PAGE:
Carlito Carvalhosa: Sum of Days

Carlito Carvalhosa, who died in May at the age of 59, was one of the most widely praised contemporary figures in Brazilian art. In this homage to the late artist, Luis Pérez-Oramas reflects on their collaboration for the 2011 exhibition at the Museum of Modern Art, Carlito Carvalhosa: Sum of Days.

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In 2011, in my role as curator, I had the privilege of assisting Carlito Carvalhosa (1961–2021) with the installation of his work Sum of Days in the Donald B. and Catherine C. Marron Family Atrium of The Museum of Modern Art,1Sum of Days, a performative installation by Carlito Carvalhosa, was on exhibit at MoMA between August 24 and November 14, 2011. The exhibition was organized by Luis Pérez-Oramas, The Estrellita Brodsky Curator of Latin American Art, and Geaninne Gutiérrez-Guimarães, Curatorial Assistant. A prior incarnation of the work—A soma dos dias—was exhibited in 2010 in the octagonal atrium of the Pinacoteca do Estado de São Paulo, the programming for which was organized by Ivo Mesquita. a space devoted to large installations and performances that was conceived by Yoshio Taniguchi as part of the extension of MoMA in 2004.

Carlito Carvalhosa passed away on May 13, 2021.

Born in São Paulo, Carvalhosa lived most of his life in Rio de Janeiro, where he embraced the radical legacy of several generations of artists from Rio who preceded him. He brought their achievements to new, unprecedented dimensions in terms of concept, form, and scale.

This assertion is all the more significant since the radical weight of some of those predecessors’ propositions was carried by the generations that followed them as a conclusive “no way out” in terms of art practice. Such is the case of artists like Hélio Oiticica and Lygia Clark, whose late works, ephemeral and anti-monumental, clearly stepped on territories that transcended the conventional frames of art, toward the extended fields of the beyond-art: therapy or social practice, quasi-cinema and anti-art.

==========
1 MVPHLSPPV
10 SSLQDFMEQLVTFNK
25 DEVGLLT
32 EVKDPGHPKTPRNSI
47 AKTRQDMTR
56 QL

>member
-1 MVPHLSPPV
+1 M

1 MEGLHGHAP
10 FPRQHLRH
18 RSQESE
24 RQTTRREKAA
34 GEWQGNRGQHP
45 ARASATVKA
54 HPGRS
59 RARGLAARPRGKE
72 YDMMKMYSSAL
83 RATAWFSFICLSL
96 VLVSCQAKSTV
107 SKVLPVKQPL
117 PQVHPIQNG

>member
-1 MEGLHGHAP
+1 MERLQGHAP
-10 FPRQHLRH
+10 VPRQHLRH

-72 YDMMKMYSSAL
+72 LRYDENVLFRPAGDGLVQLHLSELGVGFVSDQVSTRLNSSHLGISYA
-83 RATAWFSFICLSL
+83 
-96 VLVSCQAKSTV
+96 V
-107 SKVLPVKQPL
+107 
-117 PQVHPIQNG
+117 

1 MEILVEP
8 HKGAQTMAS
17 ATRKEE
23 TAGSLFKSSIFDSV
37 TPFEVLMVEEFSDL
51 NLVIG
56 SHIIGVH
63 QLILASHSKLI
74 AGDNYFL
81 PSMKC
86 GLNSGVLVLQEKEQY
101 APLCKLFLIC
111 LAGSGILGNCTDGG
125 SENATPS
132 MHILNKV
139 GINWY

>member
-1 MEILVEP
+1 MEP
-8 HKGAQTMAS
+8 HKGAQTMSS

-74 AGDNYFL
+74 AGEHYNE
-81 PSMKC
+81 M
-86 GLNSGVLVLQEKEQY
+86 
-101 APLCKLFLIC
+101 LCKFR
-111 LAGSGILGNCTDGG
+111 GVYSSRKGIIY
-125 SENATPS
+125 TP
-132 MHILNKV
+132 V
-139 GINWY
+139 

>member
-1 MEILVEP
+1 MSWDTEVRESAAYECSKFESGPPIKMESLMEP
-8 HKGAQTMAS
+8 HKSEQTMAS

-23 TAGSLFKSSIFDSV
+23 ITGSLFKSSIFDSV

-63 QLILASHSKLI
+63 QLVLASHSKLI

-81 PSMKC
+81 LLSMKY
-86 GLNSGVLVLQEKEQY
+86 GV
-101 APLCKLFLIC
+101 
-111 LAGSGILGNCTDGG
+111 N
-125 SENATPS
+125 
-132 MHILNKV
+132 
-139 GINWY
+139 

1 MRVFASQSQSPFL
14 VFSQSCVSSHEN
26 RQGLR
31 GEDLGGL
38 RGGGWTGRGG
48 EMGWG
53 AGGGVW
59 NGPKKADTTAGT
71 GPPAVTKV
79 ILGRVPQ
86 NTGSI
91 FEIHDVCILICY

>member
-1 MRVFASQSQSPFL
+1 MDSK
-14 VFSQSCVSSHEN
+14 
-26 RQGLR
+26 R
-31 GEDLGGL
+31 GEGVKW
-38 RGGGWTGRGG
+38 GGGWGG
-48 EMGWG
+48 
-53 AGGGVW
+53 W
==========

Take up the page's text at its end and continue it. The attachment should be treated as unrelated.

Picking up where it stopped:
By 1980, young artists working in Brazil therefore had to embrace this exhausting legacy while inventing ways to keep their own practices alive: they had to welcome it as a humbling lesson, and at the same time, were confronted by the necessity of forging new paths of their own; they had to accept the legacy of their predecessors while re-inscribing their own practices back into the historical conventions of visual art.

Only from this perspective can one grasp that, for instance, the abundance of painting surfacing in Brazil by the mid-1980s was much more than, and certainly more significant than, simply another purely fashionable return to painting.2In the 1980s, Carlito Carvalhosa founded, alongside artists Nuno Ramos, Fábio Miguez, Rodrigo Andrade, and Paulo Monteiro, the Brazilian group Casa 7, which embraced avant-garde painterly investigations.

Neo-Concretism’s Theory of the Nonobject, Oiticica’s General Scheme of the New Objectivity, Clark’s Phantasmatic of the Body, and Antonio Manuel’s Body/Work3On Ferreira Gullar’s influential essay titled Theory of the Nonobject (1960), a tacit manifesto for the Neo-Concretist movement, see: Mónica Amor, Theories of the Nonobject: Argentina, Brazil, Venezuela 1944–1969 (Oakland: University of California Press, 2016). In the following years artists produced equally landmark texts, such as Hélio Oiticica’s “General Scheme of the New Objectivity” (1967) or Lygia Clark’s “Phantasmatic of the Body” (1974). All these radical propositions were accompanied by actions, performances, and art works that aligned with their radical positions, such as the Performance/Manifesto Corpobra with which Antonio Manuel submitted his body as a work of art to the National Salon at the Museum of Modern Art, Rio de Janeiro in 1970. were milestones of aesthetic newness as well as experiences of art exhaustion, historically and formally, predating manifestations such as relational aesthetics and post-subjective performative art. The equation to solve was, likely, what the afterlife of painting (and of art for that matter) could be following the invention of typologies such as Parangolé (Oiticica), Obra mole (Soft Work) (Clark), or Objeto ativo (Active Object) (Willys de Castro).